With state revenues plummeting, more cuts to the state budget are a near certainty come next legislative session.
Lawmakers have said no agency will be spared, including public education.
Already many teachers are furloughed, several schools have gone to a four day school week to save money, others have volunteers in for substitutes. Last summer, State Superintendent Kathy Cox said schools were down to the bone.
Yet, Republican House Education Committee Chairman Brooks Coleman says more cuts are likely coming.
"We've cut programs all we can cut and then you get to the point... well you have salaries at about 90 percent of the dollar and you get to the point, hopefully we don't have to, but we may have to look over cutting some more days... rather do that and spread misery across the board, rather than letting people go and lose jobs."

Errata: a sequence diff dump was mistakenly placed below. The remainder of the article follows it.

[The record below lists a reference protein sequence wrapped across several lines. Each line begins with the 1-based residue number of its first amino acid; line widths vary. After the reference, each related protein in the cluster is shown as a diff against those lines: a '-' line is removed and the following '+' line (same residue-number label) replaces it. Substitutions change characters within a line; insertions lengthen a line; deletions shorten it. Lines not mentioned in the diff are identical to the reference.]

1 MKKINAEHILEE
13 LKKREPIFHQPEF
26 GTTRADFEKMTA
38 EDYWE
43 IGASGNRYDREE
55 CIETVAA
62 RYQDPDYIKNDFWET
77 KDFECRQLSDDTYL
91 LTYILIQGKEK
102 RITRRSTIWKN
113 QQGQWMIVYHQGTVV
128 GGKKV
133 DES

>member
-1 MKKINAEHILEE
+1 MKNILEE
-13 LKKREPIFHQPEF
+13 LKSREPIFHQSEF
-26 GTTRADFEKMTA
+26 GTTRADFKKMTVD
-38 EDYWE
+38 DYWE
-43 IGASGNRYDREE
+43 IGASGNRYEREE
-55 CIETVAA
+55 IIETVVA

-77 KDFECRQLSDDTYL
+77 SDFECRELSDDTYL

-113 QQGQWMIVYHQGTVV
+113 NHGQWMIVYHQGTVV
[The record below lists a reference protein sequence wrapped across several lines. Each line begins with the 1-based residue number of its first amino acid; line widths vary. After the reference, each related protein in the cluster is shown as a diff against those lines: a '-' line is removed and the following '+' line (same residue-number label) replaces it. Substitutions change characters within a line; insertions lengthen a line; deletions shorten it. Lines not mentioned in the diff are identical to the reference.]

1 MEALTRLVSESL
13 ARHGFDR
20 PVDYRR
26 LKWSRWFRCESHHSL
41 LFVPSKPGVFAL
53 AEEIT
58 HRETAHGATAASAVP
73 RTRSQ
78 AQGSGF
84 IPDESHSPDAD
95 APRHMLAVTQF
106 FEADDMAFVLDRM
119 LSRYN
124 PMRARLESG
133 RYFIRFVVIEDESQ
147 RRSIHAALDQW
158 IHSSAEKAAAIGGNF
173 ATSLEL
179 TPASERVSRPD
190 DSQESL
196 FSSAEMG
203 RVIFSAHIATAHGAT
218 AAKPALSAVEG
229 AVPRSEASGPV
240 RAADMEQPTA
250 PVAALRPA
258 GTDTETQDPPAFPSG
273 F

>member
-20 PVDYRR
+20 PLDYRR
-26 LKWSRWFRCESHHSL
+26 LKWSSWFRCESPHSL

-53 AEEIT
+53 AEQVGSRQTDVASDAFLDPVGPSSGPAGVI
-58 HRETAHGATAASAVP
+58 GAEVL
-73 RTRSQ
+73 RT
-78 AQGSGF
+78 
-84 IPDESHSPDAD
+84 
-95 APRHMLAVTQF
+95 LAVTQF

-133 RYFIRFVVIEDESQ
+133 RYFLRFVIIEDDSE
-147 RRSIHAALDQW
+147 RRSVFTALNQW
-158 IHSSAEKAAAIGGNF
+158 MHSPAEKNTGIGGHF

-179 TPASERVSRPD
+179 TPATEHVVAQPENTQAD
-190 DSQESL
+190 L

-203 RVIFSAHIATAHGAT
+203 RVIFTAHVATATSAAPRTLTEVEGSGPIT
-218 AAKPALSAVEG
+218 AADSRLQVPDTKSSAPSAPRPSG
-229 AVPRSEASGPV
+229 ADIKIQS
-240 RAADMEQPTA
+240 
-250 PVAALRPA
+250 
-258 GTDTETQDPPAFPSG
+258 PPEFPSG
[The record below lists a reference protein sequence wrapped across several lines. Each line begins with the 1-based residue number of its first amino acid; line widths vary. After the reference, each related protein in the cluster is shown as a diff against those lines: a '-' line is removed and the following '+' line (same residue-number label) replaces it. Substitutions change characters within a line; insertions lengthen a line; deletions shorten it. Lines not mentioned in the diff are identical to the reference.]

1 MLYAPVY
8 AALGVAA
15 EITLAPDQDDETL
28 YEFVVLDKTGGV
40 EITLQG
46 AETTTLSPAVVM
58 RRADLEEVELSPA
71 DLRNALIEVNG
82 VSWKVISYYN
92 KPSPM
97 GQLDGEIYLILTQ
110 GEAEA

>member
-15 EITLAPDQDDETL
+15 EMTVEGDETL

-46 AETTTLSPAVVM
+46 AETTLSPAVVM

Coleman says shortening the school year by five days probably won't happen until next school year because he says he thinks there's enough money to carry schools through the remainder of this year.
He says the $900 million in stimulus money will also help schools through 2011.
Economists predict Georgia won't see significant recovery until then after banks are repaired and jobs are created.